Mining Your Own Business Podcast

Episode 12 - Developing a Data Culture at Carter's with Selma Dogic

Developing a Data Culture at Carter's

Joining us today is Selma Dogic, Senior Manager of Analytics at Carter’s.

Selma and Evan discuss strategies for the implementation and adoption of data solutions in a large multi-brand business.

Selma also talks about how data teams coordinate with the business side of Carter’s to deliver solutions.

Finally, Selma discusses future directions for data analytics at Carter’s, which includes the importance of building a healthy data culture and data literacy at organizations.

Tune in to hear more of this informative and thoughtful episode!

In this episode you will learn:

  • How teams are structured and projects are prioritized for optimal results
  • How data science effectively operates in the retail space to provide crucial business insights
  • Who Carter’s markets to and how they build customer trust
  • The importance of a healthy data culture and data literacy for all

Learn more about why we created the Mining Your Own Business podcast.

Selma Dogic | Guest

Selma leads the analytics Center of Excellence at Carter’s. She works with business teams to drive insights and tell data stories more effectively.

She serves as the data translator and works to bridge the gaps between IT and business analytics.

Selma has been a part of data science teams at both The Home Depot and NCR. Prior to that, Selma worked in state and local consulting.

She received a Master’s in Economics from the Georgia Institute of Technology (Georgia Tech). Selma served as one of Georgia Forward’s Young Gamechangers. In 2018 she received NCR’s CFO Excellence award.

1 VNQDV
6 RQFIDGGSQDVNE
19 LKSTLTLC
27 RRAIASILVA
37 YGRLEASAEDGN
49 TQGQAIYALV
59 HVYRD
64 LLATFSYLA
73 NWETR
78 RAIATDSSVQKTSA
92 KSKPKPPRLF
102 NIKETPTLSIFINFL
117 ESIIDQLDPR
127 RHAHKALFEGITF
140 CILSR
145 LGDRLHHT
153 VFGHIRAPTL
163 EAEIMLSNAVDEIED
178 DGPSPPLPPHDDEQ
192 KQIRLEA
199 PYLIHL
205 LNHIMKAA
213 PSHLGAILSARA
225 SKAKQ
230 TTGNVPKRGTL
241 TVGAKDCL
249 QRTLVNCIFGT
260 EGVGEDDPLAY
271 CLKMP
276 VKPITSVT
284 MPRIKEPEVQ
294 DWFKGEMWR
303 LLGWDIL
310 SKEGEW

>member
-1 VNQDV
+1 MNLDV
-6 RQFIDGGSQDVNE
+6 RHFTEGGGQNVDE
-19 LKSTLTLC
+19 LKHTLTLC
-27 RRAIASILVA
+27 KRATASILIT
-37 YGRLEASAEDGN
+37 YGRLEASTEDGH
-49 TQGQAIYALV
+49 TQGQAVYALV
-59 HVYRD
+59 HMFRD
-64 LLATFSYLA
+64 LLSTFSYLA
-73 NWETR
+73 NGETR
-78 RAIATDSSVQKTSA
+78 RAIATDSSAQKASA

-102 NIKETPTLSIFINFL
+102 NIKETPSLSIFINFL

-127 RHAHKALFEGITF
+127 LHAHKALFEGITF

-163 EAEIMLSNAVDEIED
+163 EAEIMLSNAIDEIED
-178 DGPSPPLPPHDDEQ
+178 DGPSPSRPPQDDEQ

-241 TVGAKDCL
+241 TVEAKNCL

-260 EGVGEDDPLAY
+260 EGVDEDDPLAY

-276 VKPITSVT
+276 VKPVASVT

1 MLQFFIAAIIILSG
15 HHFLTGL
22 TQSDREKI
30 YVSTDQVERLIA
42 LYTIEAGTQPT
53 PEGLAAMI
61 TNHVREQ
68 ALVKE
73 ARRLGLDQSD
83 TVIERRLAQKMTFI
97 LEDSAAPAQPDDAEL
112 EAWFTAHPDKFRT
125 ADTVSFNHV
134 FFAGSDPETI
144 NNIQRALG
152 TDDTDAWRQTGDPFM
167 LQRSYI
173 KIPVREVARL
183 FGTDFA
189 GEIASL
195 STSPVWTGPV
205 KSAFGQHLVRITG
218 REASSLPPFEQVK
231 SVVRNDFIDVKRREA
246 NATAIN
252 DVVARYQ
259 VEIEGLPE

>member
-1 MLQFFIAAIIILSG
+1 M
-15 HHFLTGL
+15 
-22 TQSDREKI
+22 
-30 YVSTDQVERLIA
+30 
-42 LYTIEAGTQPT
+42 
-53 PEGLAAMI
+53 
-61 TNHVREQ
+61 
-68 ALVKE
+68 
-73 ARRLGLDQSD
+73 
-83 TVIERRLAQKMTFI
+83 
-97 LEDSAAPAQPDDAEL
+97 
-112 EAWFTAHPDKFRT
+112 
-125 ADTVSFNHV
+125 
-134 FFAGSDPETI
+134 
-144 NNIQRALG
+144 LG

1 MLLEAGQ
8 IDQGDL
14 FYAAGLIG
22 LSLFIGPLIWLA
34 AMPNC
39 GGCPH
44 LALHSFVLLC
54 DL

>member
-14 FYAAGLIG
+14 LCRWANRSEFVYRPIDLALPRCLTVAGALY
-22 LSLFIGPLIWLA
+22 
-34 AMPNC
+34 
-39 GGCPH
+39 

Follow Selma on LinkedIn

Evan Wimpey | Host

Evan Wimpey is the Director of Analytics Strategy at Elder Research where he works with organizations to transform deficient data into tangible business value that advances their mission.

He is uniquely suited for this challenge by pairing his professional experience in management and economics at high-functioning organizations like the Marine Corps and Goldman Sachs with his technical prowess in data science. His analytics skillset was strengthened while earning his MS in Analytics from the Institute for Advanced Analytics at NC State University.

Evan almost always has a smile on his face, which is at it’s widest when he is helping organizations use data in innovative ways to solve complex problems. He is also, in a strictly technical sense, a “professional” comedian.

Follow Evan on LinkedIn


Key Moments From This Episode

01:12 Selma’s background and how she got started at Carter’s
03:33 What is Carter’s?
04:45 Selma’s role at Carter’s
06:43 Business team structure and strategic decision-making
11:37 How are data results delivered to businesses?
14:59 How to implement data strategies – identifying champions
19:18 Carter’s data sources
22:47 How Carter’s gets creative with marketing
24:40 Promoting data literacy and data culture

Show Transcript

Evan: Hello and welcome to the Mining Your Own Business podcast. I’m your host, Evan Wimpey, and today I’m excited to introduce Selma Dogic. Selma is the senior manager of Analytics at Carter’s. Excited to learn everything that she does with data there. We know we can trust her cuz her background is in economics and she studied at Georgia Tech just like yours truly. So, very happy to have her on the show today. Selma, welcome to the show.